REPORTER: Sarah Ferguson

It's late afternoon, a modest suburban street in north Adelaide.

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Terry Hicks fills in the empty time waiting for news of his son.

TERRY HICKS: I think the worst part of it is – look, during the day you have other thoughts and when you come home from work it's quiet, then you start thinking, you know, I wonder how David's going, Oh God, what are they doing?

Terry's son, David Hicks, was described by Attorney-General Daryl Williams as dangerous as a person can be in modern times. The American and the Australian governments say he was part of al-Qa'ida.

TERRY HICKS: If they prove David was involved in that sort of thing, we accept it. He has to wear what he's done. But he's been now detained for 15 months and they still can't come up with any evidence of anything, so why hold him?

Now, the US Administration is saying that he and the other Australian prisoner at Guantanamo may be detained indefinitely.

TOM SCHIEFFER, US AMBASSADOR: It's not dissimilar to a situation that would have existed in World War II, in which Germans would be captured after a battle and would be held in camps until the war was over. That essentially, I think, is the situation with these two fellas. When the war is over, when it's brought to some conclusion, then they'll be dealt with.

MICHAEL RATTNER, CONSTITUTIONAL RIGHTS CENTRE LAWYER: This war, according to the United States, is different, this is a permanent war, a 50-year war, they've even said, against terrorism. They've somehow put Hicks into that war and essentially said “We have the right to keep Hicks forever. We can keep him for 50 years here or until we consider that war to be over.” There's no law that governs that.

Michael Rattner is the vice-president of the Centre for Constitutional Rights in New York, since the '60s a high-profile legal group involved in landmark social justice cases. Rattner is acting for Hicks in the United States. He says the Hicks family has been let down by its government.

MICHAEL RATTNER: The Australian Government, from what I can understand, has done nothing to push his rights. In fact, they've done the opposite. They've essentially tried to threaten him with prosecution, even raising issues of treason and the like, so they haven't actually done what I think any government is supposed to do, which is protect their citizen's rights. The Kuwaitis, for example, there's at least 12 Kuwaitis there, have actually hired a law firm, paid them $500,000 in the US to litigate cases on behalf of the Kuwaitis.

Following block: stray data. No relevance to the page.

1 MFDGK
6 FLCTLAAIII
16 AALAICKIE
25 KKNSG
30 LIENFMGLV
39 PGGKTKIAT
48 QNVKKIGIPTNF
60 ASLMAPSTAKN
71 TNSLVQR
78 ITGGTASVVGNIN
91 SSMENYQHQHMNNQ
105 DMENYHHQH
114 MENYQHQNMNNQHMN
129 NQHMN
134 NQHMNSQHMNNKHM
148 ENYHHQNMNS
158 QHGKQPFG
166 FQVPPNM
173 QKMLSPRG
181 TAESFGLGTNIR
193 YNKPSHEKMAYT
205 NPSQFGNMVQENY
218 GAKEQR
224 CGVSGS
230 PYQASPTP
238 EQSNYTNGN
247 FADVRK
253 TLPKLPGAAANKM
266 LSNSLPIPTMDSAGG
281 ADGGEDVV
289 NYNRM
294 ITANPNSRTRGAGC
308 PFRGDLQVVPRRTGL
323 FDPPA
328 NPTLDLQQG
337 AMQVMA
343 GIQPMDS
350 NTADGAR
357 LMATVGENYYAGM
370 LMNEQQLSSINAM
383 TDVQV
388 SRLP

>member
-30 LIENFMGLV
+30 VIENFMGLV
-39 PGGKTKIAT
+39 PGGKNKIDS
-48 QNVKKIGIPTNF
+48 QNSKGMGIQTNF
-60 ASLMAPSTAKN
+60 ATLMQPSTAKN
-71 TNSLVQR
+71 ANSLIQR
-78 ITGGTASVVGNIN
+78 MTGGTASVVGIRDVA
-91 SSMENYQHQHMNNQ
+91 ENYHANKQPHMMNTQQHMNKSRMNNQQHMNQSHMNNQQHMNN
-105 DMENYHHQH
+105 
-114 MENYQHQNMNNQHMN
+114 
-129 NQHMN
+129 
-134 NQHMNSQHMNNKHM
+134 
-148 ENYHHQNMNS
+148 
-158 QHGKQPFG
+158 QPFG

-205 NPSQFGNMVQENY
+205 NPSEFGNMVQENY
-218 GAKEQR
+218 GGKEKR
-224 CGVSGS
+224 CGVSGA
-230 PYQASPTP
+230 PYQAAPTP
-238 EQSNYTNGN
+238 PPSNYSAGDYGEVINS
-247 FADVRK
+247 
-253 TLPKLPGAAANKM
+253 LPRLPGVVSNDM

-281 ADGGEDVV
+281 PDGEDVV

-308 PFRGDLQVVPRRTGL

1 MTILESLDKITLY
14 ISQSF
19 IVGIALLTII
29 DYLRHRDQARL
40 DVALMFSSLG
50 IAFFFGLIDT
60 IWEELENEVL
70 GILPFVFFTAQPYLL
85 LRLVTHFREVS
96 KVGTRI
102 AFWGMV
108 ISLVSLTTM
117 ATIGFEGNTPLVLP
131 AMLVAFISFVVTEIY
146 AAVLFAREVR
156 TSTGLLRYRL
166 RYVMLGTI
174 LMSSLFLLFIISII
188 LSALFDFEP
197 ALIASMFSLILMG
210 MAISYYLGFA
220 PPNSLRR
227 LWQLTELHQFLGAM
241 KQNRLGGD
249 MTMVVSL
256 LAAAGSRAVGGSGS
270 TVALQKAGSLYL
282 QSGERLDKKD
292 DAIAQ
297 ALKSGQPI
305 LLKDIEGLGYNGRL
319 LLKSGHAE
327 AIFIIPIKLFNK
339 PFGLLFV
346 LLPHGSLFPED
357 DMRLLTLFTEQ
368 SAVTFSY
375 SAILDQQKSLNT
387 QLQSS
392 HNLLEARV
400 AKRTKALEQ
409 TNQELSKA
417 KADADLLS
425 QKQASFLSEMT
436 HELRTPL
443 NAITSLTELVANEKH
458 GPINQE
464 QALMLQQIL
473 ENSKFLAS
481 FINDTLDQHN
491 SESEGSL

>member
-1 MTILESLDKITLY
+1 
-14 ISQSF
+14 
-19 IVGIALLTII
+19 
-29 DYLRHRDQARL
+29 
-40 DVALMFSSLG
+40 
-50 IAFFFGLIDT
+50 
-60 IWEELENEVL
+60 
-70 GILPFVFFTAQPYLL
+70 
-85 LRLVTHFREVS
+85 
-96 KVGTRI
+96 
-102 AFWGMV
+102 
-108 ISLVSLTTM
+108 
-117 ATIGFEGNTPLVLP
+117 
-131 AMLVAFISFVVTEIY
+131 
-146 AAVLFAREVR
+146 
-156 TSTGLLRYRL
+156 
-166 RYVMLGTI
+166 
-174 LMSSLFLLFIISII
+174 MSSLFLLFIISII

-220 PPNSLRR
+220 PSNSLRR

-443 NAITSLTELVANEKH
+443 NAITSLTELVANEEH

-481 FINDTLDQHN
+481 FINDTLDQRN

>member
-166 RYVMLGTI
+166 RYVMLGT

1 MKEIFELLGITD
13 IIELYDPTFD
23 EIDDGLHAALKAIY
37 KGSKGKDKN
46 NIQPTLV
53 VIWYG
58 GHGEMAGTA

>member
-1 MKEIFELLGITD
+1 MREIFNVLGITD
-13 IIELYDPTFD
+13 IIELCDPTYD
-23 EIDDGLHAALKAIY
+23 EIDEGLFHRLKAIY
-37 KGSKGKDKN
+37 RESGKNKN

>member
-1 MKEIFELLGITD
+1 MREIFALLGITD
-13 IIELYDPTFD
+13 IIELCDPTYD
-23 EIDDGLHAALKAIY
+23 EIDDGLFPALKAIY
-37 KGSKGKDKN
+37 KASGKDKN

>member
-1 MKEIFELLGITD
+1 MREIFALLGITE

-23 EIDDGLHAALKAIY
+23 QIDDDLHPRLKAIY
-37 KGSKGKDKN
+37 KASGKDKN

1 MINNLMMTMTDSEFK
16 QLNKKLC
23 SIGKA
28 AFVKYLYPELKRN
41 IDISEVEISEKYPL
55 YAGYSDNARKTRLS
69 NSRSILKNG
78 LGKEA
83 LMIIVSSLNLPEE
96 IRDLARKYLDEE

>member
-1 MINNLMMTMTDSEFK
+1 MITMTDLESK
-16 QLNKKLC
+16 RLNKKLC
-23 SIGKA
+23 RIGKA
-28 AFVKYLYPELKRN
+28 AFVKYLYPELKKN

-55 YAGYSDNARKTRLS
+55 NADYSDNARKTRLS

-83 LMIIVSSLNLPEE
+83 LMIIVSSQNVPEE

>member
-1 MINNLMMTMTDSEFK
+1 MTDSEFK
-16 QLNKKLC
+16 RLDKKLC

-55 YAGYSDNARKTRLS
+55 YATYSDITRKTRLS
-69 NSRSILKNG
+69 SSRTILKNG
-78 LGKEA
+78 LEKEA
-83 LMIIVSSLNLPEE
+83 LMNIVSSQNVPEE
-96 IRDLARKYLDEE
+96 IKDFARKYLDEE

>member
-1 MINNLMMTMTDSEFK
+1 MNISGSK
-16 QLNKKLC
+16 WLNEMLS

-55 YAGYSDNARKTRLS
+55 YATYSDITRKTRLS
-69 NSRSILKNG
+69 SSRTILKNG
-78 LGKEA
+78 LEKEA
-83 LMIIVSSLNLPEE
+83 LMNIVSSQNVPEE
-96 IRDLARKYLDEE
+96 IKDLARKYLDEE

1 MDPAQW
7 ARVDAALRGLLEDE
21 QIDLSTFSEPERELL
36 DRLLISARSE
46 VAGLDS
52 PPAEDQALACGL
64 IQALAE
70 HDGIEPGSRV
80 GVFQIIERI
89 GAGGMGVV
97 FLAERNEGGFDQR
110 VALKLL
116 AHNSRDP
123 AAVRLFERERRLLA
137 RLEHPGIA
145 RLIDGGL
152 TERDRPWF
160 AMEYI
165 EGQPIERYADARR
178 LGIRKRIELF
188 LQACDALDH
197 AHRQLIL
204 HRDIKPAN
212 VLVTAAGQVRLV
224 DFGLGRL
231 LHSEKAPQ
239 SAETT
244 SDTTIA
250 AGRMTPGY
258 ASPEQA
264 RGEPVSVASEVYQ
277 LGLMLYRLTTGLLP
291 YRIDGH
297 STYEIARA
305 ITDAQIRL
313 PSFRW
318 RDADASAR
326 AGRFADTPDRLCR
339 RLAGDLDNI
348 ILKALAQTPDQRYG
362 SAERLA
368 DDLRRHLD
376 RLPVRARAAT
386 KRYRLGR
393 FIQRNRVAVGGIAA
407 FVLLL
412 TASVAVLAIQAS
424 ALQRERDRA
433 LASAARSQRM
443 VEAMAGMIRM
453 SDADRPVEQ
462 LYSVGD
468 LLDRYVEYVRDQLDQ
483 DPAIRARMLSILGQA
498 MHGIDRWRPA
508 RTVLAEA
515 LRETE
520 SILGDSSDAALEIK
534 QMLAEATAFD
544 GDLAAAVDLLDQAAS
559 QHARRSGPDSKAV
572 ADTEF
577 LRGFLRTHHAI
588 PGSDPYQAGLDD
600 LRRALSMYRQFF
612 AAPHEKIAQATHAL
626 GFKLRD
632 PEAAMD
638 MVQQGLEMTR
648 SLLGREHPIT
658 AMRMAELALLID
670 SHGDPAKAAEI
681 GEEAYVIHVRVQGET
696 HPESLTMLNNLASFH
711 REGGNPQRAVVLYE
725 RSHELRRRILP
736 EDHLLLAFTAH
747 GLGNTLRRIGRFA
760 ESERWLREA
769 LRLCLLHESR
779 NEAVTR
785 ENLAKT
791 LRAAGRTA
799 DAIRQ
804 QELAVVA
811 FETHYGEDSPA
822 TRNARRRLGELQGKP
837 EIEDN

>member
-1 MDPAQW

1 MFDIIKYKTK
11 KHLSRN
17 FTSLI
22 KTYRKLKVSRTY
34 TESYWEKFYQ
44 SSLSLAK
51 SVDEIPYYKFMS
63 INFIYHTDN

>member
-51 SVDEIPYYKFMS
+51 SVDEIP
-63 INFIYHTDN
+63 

Terry Hicks and his wife Beverly, David's stepmother, try to follow the legal arguments in David's case. But the nearest thing they have to real contact is David's letters, written from Guantanamo Bay and delivered by the Red Cross.

BEVERLY HICKS: This is one of his very first ones.

TERRY HICKS: So that one was – when was that one? 3 June.

BEVERLY HICKS (reads): “I'm sorry for any inconvenience or embarrassment that I've caused you.”

TERRY HICKS: That was the first one.

BEVERLY HICKS: He caused us a bit of embarrassment in the beginning, didn't he?

TERRY HICKS: Yeah, he did, but we'll still stick by him.

Written in a cramped childish hand, they're signed sometimes David Hicks, sometimes Mohammed Dawood, his Muslim name.

(EXCERPT) “Dear family, everybody, your second lot of letters have just arrived dated the end of January. At the moment, I am not allowed to read them. I have to wait for another 10 days. Things are going OK. I have five more weeks before I will be transported to the new prison up the road. I'm being interrogated often.”

Hicks was moved from the open cages at Camp X-Ray to the more permanent facilities at Camp Delta – hurridly constructed by Dick Cheney's former oil and construction company, Halliburton.

BEVERLY HICKS: Then we got one in an envelope that was addressed.

In June, six months after Hicks arrived in Cuba, Terry and Beverly received a letter via the regular mail.

(EXCERPT) “I spend all day stuck in a small cage with no daily program. I've been visited at the moment by four Australians, which is the first time since I've been here – two police, one intelligence and one from the embassy in Washington. They say if I talk I'll get home, where I've a better chance, quicker compared to if I didn't cooperate at all and I'm desperate to get home.”